Vintage IBM: Big red switches!

Started by Guest_agentspikey95, June 10, 2005, 06:36:11 PM

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I thought this would be the ultimate beginner's PC mod, maybe i could try it on an ATX machine...

Remember how the old IBM PCs (and most other vintage IBM products) had those huge red flip switches on the back corner? I think iw would be awesome to add this to my dell optiplex.

So, is something like this possible on an ATX machine? anybody know where i can buy these switches?


you could steal one from an old pc:P also, while, yes, it is possible, it's going to be hard to do with an atx machine.. actually, it might not be so hard. do you mind if the power button on the front of the pc does nothing? im not sure how stable its going to be, but theres a pair of wires you can cut from the motherboard plug and wire into the switch, this will turn things on and off, but i dont know if your pc will start up automatically when it's switched on.


Complete replacement is what i was aiming at.

What seemed fishy about it to me when I though about it, is an ATX power button makes contact only as long as you're pushing it, whereas an old XT switch (meant to supply power to the PSU, instead of trigger a signal voltage) make constant contact, which i assume would not work with ATX...

Everything should be pretty easy if i can get that to work. The power button, Reset, and HDD light are on a small PCB, so i can probably figure it's connector's pinout fairly easily.

Maybe even get to painting my computer tan, my drives back and replacing half of the front with a black grate (good idea for ventilation, more room for blue LED's  B)  
Why are you reading this?


well, i tested out my theory, and while it switches on the power source and gives everything power, the motherboard doesnt initialize, so it's useless.


or, instead of using an on-off switch from an old machine, find an (on)-off switch that looks just like it. It should retain the same functionality of the current switch while giving it the vintage look.


The other option is to use the big red switch as an actuator for a separate circuit which activates a relay to duplicate the function of the OEM power switch. So even if the big red switch is a continuous contact switch, all it's doing is powering on a PIC or something similar which bounces a relay once and gives us our momentary switch action. Powering the switch off would duplicate the effect (for OEM switches that power the board both on and off) or would activate a different function.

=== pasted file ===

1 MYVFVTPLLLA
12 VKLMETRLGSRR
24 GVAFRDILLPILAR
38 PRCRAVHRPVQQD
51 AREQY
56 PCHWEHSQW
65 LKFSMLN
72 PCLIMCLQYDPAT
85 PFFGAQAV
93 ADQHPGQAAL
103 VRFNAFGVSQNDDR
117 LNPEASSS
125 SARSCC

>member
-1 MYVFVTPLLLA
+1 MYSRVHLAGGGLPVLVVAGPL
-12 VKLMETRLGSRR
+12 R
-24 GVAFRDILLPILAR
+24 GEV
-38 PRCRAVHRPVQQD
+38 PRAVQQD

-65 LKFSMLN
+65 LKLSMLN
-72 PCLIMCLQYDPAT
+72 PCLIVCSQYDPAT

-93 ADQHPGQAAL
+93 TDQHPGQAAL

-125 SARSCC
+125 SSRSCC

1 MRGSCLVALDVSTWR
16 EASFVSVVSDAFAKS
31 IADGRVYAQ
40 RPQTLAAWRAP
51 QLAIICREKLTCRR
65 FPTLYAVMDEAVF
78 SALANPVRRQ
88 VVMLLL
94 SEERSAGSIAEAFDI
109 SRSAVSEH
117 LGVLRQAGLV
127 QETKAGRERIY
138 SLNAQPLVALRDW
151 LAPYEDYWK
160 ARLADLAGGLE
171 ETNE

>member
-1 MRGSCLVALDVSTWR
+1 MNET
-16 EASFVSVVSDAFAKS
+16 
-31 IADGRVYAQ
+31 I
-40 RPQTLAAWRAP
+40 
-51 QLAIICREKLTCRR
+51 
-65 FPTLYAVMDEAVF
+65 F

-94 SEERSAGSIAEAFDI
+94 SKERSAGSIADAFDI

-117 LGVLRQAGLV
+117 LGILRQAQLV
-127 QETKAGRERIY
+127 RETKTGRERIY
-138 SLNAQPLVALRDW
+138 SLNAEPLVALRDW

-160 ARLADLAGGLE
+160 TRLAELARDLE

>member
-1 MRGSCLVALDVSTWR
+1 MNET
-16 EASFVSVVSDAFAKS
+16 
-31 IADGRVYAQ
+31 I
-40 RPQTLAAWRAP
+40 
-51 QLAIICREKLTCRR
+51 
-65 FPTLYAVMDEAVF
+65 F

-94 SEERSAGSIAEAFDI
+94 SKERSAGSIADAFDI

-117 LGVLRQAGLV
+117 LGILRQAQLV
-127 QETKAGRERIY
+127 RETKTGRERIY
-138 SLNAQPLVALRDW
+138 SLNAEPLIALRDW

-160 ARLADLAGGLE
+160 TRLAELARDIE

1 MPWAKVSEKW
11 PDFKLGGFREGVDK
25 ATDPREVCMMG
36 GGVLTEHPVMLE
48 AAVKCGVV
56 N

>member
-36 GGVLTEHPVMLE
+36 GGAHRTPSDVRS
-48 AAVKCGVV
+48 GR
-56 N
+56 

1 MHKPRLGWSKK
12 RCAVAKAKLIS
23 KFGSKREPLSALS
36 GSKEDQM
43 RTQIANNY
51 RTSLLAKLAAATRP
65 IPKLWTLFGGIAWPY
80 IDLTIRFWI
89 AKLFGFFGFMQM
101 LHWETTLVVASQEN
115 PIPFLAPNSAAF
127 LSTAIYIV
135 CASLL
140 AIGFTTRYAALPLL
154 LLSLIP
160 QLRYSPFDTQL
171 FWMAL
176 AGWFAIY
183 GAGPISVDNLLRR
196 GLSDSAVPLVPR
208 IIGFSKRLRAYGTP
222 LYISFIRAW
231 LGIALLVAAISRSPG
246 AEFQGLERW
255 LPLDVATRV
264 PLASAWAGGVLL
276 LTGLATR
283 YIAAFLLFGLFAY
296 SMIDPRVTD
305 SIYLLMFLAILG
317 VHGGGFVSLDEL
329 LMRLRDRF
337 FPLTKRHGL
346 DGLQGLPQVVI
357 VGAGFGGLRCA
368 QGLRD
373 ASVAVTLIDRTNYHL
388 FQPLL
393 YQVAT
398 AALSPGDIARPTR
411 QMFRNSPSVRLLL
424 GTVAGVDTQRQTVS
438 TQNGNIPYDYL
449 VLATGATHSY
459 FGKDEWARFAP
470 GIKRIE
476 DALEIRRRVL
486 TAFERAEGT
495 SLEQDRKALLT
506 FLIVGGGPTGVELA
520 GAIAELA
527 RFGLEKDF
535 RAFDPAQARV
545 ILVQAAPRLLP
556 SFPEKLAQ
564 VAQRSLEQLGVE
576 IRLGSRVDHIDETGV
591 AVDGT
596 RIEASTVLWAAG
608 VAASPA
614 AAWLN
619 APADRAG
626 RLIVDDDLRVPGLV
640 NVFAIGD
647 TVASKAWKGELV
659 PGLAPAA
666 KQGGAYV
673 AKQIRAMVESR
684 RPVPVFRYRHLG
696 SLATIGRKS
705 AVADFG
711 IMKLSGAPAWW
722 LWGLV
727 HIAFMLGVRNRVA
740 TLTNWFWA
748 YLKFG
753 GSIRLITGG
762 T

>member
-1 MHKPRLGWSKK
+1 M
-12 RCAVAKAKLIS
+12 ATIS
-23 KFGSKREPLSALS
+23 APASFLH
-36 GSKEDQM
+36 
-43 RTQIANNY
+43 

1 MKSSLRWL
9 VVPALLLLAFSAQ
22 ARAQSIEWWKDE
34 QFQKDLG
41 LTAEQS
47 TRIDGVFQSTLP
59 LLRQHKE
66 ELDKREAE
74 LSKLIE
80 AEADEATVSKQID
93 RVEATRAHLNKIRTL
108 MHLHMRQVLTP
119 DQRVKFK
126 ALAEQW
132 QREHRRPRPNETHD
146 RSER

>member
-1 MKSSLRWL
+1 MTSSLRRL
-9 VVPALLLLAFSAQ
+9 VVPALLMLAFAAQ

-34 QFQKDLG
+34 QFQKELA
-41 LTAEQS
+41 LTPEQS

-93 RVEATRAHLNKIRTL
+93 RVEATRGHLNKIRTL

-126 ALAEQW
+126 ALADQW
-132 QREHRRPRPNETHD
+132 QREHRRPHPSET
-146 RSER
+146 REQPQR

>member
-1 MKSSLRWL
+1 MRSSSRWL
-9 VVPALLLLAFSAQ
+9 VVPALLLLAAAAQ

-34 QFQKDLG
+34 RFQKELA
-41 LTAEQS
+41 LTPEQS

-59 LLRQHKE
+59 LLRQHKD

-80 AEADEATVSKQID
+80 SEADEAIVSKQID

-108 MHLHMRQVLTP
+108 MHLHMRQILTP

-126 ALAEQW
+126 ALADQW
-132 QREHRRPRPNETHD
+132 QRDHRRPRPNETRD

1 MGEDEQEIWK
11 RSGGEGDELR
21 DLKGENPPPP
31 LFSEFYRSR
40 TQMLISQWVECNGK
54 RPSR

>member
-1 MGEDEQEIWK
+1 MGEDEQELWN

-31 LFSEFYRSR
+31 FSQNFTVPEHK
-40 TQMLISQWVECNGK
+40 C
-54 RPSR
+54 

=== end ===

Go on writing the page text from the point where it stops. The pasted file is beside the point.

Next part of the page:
-KKC, master of the overengineered circuit. It's like Rube Goldberg, but microscopic.


That's what i was thinking of doing, (only with a capaciitor- flip the switch, capacitor dumps it's voltage into a relay) but then that prvoides other problems I won't go into.

It all seems terribly coplicated...would it be possible to turn my PSU basically into an AT PSU, and wire it to be always on, then use the switch as intended, turning on and off the PSU's power feed?

It's gonna be hard to find one of these things aside from finding an old IBM at a thrift and stealing it's switch or case (which i'd rather not do, i'm a bit of a collector of those)
I know some older folks who cruise garage sales every weekend or used to work in the  computer business back then, maybe they know somewhere i can get a dead IBM PSU...
Why are you reading this?



Basicaly you want to use a DPST (standard AT) power switch in place of an (ATX) pushbutton...

The ATX power supply is turned on/off by connecting /PS-ON (pin14, green wire) to ground. It's (supposed to be) an open collector output from the motherboard so it's safe to do this while the mobo's plugged into it. Here's a couple of ways to do it with a switch.

1/ Connect /PS-ON to one leg of the switch and the + leg of an electro capacitor (say, ~100�) to the other. Connect the - leg to ground. When the switch is turned on, the cap will pull the line low and turn on/off the power. It will charge up in about half a second and the line will go high again. Probably a good idea to put a resistor (100k?) across the cap to bleed away the charge when off.

For this method, flipping the switch off and on again = 1 button push.

2/ Use a one-shot (logic gate) with positive and negative edge triggered inputs. 74LS221 is a good choice. Connect both inputs of the one-shot together and to Vcc via a pull-up resistor. These inputs go to one leg of the switch, the other goes to ground. Choose an R/C combination to give a delay of about a quater of a second. Connect the /Q output to the /PS-ON input of the power supply. What this circuit does is pulse the /PS-ON line low whenever there is a change in the input logic level. You might want to connect a diode in series with the output (annode to /PS-ON cathode to /Q) to fake an open collector output. Power comes from +5v standby.

For this method, flopping the switch once = 1 button push, which is what I think you were after. It's not quite ultimate beginner stuff though...


only problem with that, is that turning on the power source doesnt start up the pc. it just switches all your drives and things on.
that's kinda what i was talking about before..

or did i misunderstand?

viletim!'re right...
well...I can salvage most of what I said by replacing /PS-ON with the power input header on the motherboard. I don't think it's a good idea to send TTL logic into this input though. A 4066 (quad bilateral switch), a relay or possibly just a transistor (if the pin just needs to be shorted to ground) can act as a buffer between the circuit output and the motherboard. If using a relay then use a huge capacitor (for #1) or a transistor driver (for #2).